Endoluminal Cryotherapy in the Management of Endobronchial Metastatic Tumors of Extrapulmonary Origin

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Endobronchial metastases from extrapulmonary tumors are rare and often cause significant symptoms particularly when they present within the main bronchial tree. Cryotherapy has been shown to be effective in the treatment of primary malignancies of the endobronchial tree. This is the first detailed analysis of the application of cryotherapy to endobronchial metastatic tumors of extrapulmonary origin. This study assessed the role of endobronchial cryotherapy in the management of these patients, including control of symptoms and improvement in endobronchial patency.


The details of 35 patients treated over a 17-year period were reviewed. Patients’ ages ranged from 22 to 80 years. The primary tumors were mainly colorectal and renal.


There were no perioperative or in-patient deaths. Endobronchial cryotherapy was carried out as a day-case procedure in over 80% of cases. Of the 35 patients, 30 (85%) reported a significant improvement in their main presenting symptom. In over half the patients, endoluminal patency was increased by ≥50% following 1 treatment of cryotherapy. Survival ranged from 10 days to 4 years 8 months, with a median survival of 34 weeks. One-year survival was 37.5%.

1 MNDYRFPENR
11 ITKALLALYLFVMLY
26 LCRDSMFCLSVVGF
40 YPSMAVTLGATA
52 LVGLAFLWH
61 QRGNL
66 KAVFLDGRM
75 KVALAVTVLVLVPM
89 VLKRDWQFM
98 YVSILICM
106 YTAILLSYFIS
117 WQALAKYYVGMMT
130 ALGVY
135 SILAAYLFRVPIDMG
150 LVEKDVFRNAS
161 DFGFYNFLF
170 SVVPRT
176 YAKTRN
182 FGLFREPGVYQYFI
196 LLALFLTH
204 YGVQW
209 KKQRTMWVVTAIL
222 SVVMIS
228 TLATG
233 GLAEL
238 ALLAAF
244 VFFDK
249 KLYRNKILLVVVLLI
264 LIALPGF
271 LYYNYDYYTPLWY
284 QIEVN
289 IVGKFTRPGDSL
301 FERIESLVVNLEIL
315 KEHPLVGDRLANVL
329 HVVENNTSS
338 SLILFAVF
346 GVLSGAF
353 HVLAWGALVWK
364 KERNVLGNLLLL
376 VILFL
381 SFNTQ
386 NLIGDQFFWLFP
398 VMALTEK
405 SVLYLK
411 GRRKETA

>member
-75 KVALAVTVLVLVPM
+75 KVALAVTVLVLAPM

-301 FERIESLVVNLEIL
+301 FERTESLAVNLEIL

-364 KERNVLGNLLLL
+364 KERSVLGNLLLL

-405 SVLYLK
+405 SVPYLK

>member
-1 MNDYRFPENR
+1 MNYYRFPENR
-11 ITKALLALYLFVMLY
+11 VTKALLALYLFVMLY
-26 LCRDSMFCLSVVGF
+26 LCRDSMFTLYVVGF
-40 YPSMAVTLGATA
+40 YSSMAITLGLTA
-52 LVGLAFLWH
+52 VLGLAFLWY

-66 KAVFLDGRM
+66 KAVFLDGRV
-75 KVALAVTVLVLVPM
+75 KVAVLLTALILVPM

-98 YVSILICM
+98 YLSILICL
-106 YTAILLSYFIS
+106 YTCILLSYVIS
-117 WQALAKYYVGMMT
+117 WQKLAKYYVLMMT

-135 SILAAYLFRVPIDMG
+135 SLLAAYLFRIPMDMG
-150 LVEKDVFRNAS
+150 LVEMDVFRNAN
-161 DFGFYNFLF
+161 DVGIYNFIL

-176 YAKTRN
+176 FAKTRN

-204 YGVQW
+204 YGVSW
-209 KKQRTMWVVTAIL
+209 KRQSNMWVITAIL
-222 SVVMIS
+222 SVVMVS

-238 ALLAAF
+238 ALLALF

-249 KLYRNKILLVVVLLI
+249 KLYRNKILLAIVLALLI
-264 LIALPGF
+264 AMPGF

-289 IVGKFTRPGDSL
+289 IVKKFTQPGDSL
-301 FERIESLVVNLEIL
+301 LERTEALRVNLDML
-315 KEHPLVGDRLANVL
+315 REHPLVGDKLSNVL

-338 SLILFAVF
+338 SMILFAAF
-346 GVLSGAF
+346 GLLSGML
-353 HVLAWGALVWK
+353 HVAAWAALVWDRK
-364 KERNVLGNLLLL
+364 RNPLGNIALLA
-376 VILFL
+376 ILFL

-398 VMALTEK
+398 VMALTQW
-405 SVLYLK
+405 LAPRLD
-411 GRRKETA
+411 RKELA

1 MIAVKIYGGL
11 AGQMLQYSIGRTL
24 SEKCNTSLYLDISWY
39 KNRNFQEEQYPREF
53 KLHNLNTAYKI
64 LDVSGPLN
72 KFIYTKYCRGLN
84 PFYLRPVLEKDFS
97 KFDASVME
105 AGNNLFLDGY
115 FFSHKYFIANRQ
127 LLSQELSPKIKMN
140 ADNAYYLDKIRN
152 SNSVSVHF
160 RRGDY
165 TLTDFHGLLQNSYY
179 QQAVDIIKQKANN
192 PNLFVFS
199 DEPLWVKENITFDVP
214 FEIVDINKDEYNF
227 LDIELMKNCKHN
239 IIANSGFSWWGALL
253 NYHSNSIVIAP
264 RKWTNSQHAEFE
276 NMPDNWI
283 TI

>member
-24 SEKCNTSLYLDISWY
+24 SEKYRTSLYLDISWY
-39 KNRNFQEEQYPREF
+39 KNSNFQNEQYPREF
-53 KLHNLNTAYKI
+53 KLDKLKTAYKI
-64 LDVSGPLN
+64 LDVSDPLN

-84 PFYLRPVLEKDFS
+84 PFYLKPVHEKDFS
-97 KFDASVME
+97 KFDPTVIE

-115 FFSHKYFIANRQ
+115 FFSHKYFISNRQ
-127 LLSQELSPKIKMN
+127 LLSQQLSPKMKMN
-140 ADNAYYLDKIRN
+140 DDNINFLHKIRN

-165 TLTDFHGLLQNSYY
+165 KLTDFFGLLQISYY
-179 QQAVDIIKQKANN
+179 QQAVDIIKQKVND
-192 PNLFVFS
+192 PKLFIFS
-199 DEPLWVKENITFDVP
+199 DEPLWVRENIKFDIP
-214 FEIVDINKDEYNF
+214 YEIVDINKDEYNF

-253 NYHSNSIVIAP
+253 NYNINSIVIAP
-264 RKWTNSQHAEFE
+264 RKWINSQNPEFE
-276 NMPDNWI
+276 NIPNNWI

Endoluminal cryotherapy gives rapid resolution of symptoms and can be carried out as a day-case procedure in the vast majority of patients. We recommend that cryotherapy should be considered as a first-line palliation in patients with symptomatic metastases to the endobronchial tree.

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